In my new book Museum Practice (out in July 2015) there are a brace of chapters dealing with contemporary exhibition practice. In the last post, I provided an outline of a chapter on the process of exhibition development by David Dean, and here I showcase Dan Spock’s chapter on exhibition design.
After surveying general trends in design, Spock zeroes in on the specifics of museum display as “tradecraft,” examining the topic from the perspective of a practicing designer. The “tradecraft” of making a museum a special place, as Spock puts it, “is not art, but there’s an art to it.” If “creative design choices” are critical for the success of museum exhibitions, then what are its key elements? Despite a complex and changing professional environment, the museum is still basically a visual experience that visitors look at. Far from a matter of aesthetic style, museum design is therefore a question of creating interpretive context: whether it is the high context of living history museums, the low context of art museums or the anti-context of the cabinet of curiosities and its modern equivalents. Spock illustrates his chapter with examples from his own practice through successful exhibitions at the Minnesota History Centre Museum in St Paul, Minnesota.
The mastery of this tradecraft is not about personal preferences, or rules, or even wilful rule-breaking, he argues, but a “full understanding of the theoretical and practical implications for the museum visitor experience resulting from each design choice in the complete range of available choices.” Spock then offers a succinct framework for design judgements: excellent exhibitions are captivating, coherent, concrete, condensed, and contextualised.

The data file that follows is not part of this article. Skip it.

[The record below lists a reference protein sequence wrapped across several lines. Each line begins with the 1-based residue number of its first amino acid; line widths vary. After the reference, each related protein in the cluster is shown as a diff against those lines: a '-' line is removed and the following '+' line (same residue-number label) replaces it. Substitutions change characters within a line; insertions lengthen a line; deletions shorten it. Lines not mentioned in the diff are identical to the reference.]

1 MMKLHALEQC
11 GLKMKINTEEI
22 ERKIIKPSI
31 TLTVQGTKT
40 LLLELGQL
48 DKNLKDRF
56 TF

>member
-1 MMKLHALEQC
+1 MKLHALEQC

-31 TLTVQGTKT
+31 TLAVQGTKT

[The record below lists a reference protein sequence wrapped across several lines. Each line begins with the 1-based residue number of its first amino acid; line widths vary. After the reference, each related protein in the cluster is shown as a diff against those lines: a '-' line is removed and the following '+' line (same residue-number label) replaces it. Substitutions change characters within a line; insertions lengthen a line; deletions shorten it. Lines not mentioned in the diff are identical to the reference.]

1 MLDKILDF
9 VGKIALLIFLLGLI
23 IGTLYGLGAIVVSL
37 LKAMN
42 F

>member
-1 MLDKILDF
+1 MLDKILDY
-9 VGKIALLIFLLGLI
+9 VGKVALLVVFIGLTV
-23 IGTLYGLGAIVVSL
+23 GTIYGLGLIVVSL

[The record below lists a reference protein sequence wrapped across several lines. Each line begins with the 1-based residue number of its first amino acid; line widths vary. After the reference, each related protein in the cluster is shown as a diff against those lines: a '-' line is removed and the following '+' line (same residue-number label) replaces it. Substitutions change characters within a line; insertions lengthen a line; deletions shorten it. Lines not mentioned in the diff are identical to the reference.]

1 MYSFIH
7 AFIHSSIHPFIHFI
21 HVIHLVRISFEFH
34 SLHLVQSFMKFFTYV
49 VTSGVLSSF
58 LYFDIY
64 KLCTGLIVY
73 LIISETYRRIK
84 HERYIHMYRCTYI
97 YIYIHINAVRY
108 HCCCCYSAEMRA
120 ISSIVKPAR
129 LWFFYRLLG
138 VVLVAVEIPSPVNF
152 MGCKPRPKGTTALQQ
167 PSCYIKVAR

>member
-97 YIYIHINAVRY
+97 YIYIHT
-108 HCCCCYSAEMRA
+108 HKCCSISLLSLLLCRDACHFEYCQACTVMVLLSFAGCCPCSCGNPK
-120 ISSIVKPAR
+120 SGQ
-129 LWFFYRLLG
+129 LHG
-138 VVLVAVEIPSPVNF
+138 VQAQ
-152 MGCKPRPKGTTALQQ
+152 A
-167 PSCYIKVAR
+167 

Dan Spock is the Director of the Minnesota History Center Museum (MHS), in St Paul Minnesota. In the course of his museum career of over twenty years, Dan has worked as an exhibit designer, an exhibit developer and a program administrator. After several years as Exhibit Designer at the Boston Children’s Museum, he was Exhibit Developer at the Museum of Creativity, and then joined the Minnesota Historical Society as Head of Exhibitions. Exhibits developed by Dan and his team at MHS since 1997 have ranged from multidisciplinary, high immersion, interactive and media-rich exhibits designed for a general family audience, to intensive community-based collaborations, to site specific interpretive centers and trails, to art and photography shows. He has consulted and lectured at a variety of museum and learning institutions and has published widely on a variety of museum subjects in books such as The Digital Museum: A Think Guide (2007), and the journals Exhibitionist and Curator.